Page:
IMF set to approve Greek loan tranche on Friday.
At the same time, Europeans will try to secure private-sector participation in a second bailout.
The payment is part of a 110 bln euro IMF-European Union bailout package crafted for Greece last year. The risk of contagion from a worsening Greek debt crisis -- and threat of a default -- is likely to loom large in the board's decision.
The International Monetary Fund has warned that the crisis in Greece could reach countries like the United States through money market funds, especially if the contagion spreads to European banks heavily exposed to Greek debt.
The global lender scheduled the meeting to consider the fifth loan disbursement for Greece after euro zone leaders agreed on Saturday to release their portion of the 12 billion euros due to be paid to Athens from the initial bailout.
So far, the program has failed to restore confidence in Greece's finances and a new package is in the works to cover Athens' funding needs through to 2014, with European officials now trying to involve private sector creditors.
To secure the latest disbursement, Greece's parliament had to approve deeply unpopular austerity measures to put the nation in better position to carry its debts. It approved that package on June 29.
It is unclear whether Christine Lagarde, the IMF's new managing director, will chair the board meeting. Until a week ago, she was participating in discussions on a new bailout as French finance minister.
"As a good lawyer, she should recuse herself from directly participating in an evaluation of something that she was part of less than a week ago," said Jacob Kirkegaard, a research fellow at the Peterson Institute in Washington. "She is aware that she will be scrutinized, and rightly so, because of the obvious potential conflict of interest." Lagarde told reporters on Wednesday that the euro zone debt crisis was her top priority, although she declined to prejudge the IMF board discussions and its outcome.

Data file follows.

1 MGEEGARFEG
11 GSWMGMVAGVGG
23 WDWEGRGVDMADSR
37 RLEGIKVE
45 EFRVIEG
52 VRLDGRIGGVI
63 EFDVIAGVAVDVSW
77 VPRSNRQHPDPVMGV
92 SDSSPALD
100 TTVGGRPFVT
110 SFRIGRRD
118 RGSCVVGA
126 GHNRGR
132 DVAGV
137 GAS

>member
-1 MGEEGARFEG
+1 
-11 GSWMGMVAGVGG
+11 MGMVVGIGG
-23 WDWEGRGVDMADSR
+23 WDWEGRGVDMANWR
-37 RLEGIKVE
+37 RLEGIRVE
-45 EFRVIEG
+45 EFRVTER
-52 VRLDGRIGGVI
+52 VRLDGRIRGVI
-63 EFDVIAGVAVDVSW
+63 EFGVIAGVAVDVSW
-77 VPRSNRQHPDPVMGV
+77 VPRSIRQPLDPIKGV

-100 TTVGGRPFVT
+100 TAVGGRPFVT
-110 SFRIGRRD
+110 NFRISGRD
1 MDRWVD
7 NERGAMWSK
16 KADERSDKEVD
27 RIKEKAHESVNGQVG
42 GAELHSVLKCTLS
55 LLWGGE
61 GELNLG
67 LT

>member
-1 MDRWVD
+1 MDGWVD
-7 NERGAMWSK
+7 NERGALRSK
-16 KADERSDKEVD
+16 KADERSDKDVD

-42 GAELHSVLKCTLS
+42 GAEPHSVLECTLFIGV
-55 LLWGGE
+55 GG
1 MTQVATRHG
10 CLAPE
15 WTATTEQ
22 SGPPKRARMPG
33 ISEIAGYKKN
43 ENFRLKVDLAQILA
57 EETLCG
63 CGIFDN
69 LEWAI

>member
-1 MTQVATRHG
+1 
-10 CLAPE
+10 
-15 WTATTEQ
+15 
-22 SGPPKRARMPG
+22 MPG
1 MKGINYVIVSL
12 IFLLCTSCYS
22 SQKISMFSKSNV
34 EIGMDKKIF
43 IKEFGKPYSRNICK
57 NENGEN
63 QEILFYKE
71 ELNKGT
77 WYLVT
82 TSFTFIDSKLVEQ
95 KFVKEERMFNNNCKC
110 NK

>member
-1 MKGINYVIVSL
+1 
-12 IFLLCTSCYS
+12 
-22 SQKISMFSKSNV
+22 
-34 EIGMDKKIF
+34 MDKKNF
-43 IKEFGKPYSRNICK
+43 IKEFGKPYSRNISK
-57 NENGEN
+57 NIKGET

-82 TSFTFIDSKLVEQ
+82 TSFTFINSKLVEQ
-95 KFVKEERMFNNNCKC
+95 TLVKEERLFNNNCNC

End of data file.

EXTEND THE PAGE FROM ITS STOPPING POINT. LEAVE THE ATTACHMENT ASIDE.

Euro zone finance ministers are trying to put together a fresh bailout by mid-September. Talks with international bankers have thus far failed to secure a deal whereby private creditors would be asked to swap their sovereign debt holdings for bonds with longer maturities.
Kirkegaard said the IMF board would likely raise issues over whether international aid should be predicated on private sector participation for countries such as Greece.
"I'm not sure the IMF board will be very comfortable having essentially delegated the responsibility of such a decision to the eurogroup," he said. "I would imagine the IMF board would have fairly strong views on that."
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